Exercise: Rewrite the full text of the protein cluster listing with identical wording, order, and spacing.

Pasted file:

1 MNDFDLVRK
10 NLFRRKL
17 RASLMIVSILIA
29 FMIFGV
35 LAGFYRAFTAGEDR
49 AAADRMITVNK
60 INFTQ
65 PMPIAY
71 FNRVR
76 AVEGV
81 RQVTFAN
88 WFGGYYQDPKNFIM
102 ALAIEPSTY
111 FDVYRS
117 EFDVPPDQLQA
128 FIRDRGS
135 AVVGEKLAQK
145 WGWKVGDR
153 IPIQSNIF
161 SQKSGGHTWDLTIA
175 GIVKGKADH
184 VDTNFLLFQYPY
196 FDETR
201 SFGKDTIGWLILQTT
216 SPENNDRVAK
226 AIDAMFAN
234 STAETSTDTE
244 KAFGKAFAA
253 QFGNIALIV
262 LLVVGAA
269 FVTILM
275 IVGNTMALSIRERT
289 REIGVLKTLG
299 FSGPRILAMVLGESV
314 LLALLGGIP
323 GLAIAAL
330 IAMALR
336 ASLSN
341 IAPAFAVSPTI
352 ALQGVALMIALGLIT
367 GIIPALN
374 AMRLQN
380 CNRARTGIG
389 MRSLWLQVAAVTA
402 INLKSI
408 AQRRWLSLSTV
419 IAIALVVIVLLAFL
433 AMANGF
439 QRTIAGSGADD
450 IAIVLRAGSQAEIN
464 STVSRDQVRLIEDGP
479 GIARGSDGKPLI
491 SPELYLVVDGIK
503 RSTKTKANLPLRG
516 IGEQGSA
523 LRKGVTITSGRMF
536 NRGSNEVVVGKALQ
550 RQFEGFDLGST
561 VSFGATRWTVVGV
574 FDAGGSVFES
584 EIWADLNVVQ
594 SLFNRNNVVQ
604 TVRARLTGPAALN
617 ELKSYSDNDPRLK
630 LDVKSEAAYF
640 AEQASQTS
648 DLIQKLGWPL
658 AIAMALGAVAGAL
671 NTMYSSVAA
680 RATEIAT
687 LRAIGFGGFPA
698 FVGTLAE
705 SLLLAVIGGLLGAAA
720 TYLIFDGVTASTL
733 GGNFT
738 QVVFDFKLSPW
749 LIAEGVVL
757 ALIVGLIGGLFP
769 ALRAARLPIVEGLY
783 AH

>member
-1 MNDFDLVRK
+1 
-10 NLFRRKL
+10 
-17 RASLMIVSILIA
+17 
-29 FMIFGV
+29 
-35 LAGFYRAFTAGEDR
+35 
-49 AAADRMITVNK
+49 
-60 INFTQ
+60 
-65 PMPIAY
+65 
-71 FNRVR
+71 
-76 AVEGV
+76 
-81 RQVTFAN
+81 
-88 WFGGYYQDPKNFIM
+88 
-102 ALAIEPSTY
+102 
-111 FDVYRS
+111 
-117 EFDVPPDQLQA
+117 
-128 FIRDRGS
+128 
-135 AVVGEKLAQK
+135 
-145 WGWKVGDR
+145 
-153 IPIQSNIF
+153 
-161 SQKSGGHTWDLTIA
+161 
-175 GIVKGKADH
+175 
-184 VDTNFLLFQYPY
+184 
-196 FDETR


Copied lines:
1 MNDFDLVRK
10 NLFRRKL
17 RASLMIVSILIA
29 FMIFGV
35 LAGFYRAFTAGEDR
49 AAADRMITVNK
60 INFTQ
65 PMPIAY
71 FNRVR
76 AVEGV
81 RQVTFAN
88 WFGGYYQDPKNFIM
102 ALAIEPSTY
111 FDVYRS
117 EFDVPPDQLQA
128 FIRDRGS
135 AVVGEKLAQK
145 WGWKVGDR
153 IPIQSNIF
161 SQKSGGHTWDLTIA
175 GIVKGKADH
184 VDTNFLLFQYPY
196 FDETR
201 SFGKDTIGWLILQTT
216 SPENNDRVAK
226 AIDAMFAN
234 STAETSTDTE
244 KAFGKAFAA
253 QFGNIALIV
262 LLVVGAA
269 FVTILM
275 IVGNTMALSIRERT
289 REIGVLKTLG
299 FSGPRILAMVLGESV
314 LLALLGGIP
323 GLAIAAL
330 IAMALR
336 ASLSN
341 IAPAFAVSPTI
352 ALQGVALMIALGLIT
367 GIIPALN
374 AMRLQN
380 CNRARTGIG
389 MRSLWLQVAAVTA
402 INLKSI
408 AQRRWLSLSTV
419 IAIALVVIVLLAFL
433 AMANGF
439 QRTIAGSGADD
450 IAIVLRAGSQAEIN
464 STVSRDQVRLIEDGP
479 GIARGSDGKPLI
491 SPELYLVVDGIK
503 RSTKTKANLPLRG
516 IGEQGSA
523 LRKGVTITSGRMF
536 NRGSNEVVVGKALQ
550 RQFEGFDLGST
561 VSFGATRWTVVGV
574 FDAGGSVFES
584 EIWADLNVVQ
594 SLFNRNNVVQ
604 TVRARLTGPAALN
617 ELKSYSDNDPRLK
630 LDVKSEAAYF
640 AEQASQTS
648 DLIQKLGWPL
658 AIAMALGAVAGAL
671 NTMYSSVAA
680 RATEIAT
687 LRAIGFGGFPA
698 FVGTLAE
705 SLLLAVIGGLLGAAA
720 TYLIFDGVTASTL
733 GGNFT
738 QVVFDFKLSPW
749 LIAEGVVL
757 ALIVGLIGGLFP
769 ALRAARLPIVEGLY
783 AH

>member
-1 MNDFDLVRK
+1 
-10 NLFRRKL
+10 
-17 RASLMIVSILIA
+17 
-29 FMIFGV
+29 
-35 LAGFYRAFTAGEDR
+35 
-49 AAADRMITVNK
+49 
-60 INFTQ
+60 
-65 PMPIAY
+65 
-71 FNRVR
+71 
-76 AVEGV
+76 
-81 RQVTFAN
+81 
-88 WFGGYYQDPKNFIM
+88 
-102 ALAIEPSTY
+102 
-111 FDVYRS
+111 
-117 EFDVPPDQLQA
+117 
-128 FIRDRGS
+128 
-135 AVVGEKLAQK
+135 
-145 WGWKVGDR
+145 
-153 IPIQSNIF
+153 
-161 SQKSGGHTWDLTIA
+161 
-175 GIVKGKADH
+175 
-184 VDTNFLLFQYPY
+184 
-196 FDETR